Welcoming a Watershed moment for SAFc


From the earliest bazaars in Persia to today’s Amazon, markets connecting buyers and sellers have simplified the exchange of goods and services. In the same vein, carbon marketplaces provide companies with solutions to reduce their carbon footprint by connecting them with emissions reduction opportunities.

US-based Watershed wants to develop a similar marketplace for sustainable aviation fuel certificates (SAFc). The company already has major corporations such as Paramount, Spotify, Klarna etc as clients to help reduce their carbon footprint. And these clients want to reduce their emissions from the transportation of employees in vehicles owned or operated by third parties. SAFc is the easiest way to do that until other solutions emerge.

So, when in April Sustainable Aviation Buyers’ Alliance (SABA) issued a request for proposal (RFP) to purchase 50m gallons of SAFc worth $200m for its members, Watershed saw this as an opportunity to participate.

“SAFc procurement is an incredibly complex process to go through that many climate leads at large corporations or folks building out sustainability programmes might not have the expertise in-house to tackle on their own,” says Claire Kiely, head of marketplace, Carbon supply, Watershed.

Watershed said that by participating in the RFP, their clients can now buy SAFc through the organisation. “In addition to advising them on the [SAFc] volumes to purchase because we know what their decarbonisation plans are … we also help them with the procurement expertise side with incorporating that into disclosures and reporting [as] we understand their scope 3.6 travel emissions,” adds Kiely.

And the demand from corporates for SAFc is growing. “Not only are we seeing demand in our customer base for SAFc, for their own business travel emissions, but we’re having conversations around how they might mandate this and request this of their suppliers,” explains Kiely.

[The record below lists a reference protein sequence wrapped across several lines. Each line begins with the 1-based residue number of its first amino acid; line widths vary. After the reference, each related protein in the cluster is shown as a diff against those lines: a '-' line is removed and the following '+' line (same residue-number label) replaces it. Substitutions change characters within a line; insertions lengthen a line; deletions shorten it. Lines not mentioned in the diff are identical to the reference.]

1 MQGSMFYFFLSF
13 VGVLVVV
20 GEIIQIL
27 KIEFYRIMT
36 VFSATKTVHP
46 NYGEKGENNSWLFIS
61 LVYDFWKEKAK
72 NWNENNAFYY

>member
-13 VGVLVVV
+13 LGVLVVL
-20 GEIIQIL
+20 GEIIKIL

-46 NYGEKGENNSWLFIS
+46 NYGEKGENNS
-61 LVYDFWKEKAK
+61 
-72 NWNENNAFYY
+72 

The SABA SAFc deal sends a strong demand signal in to the market. Sharing the sentiment among Watershed s clients, Kiely says that companies which understand that aviation emissions are a core part of their Scope 3 emissions are taking the concrete steps needed to decarbonise. 

However, she adds that the biggest obstacle at the moment is the lack of recognition for SAFc as a scope 3 reduction under Greenhouse Gas Protocol (GHG). Although, GHG Protocol and Science Based Targets initiatives (SBTi) are on board with SAFc as a tool for companies to meet their emission reduction goals, they are not yet formally recognised.

“The GHG protocol and the SBTi are in the process of, reviewing that guidance now … and we are hopeful … that the treatment of SAFc will follow more similarly to what clean power has in the past,” she adds.

“We really need that clarity around the accounting and reporting treatment, because then it gives the ability for all customers to understand the real dollar return on investment [ROI] value of purchasing one of these SAFc certificates,” she explains.

On the supply front, Kiely argues that theres a limited supply in the market. However, strong demand signals like the SABA deal are crucial to encourage increased production, not just for existing, mature production methods, but also for innovative ones needed in the long term.

“We’ve seen this work in other spaces. We’ve seen this work in clean power. We’re seeing it work in carbon removal in terms of forward demand aggregation, pulling innovation and development forward,” she adds.

Kiely warns that without demand and signed offtake agreements, it is very hard for SAF suppliers to get to final investment decisions to build plants.

“There’s a flywheel that needs to get started. And where it starts is with that demand. So we are helping accelerate that demand by growing the potential pool of customers of SAFc by giving them the option to participate in SABA and purchase SAF.”

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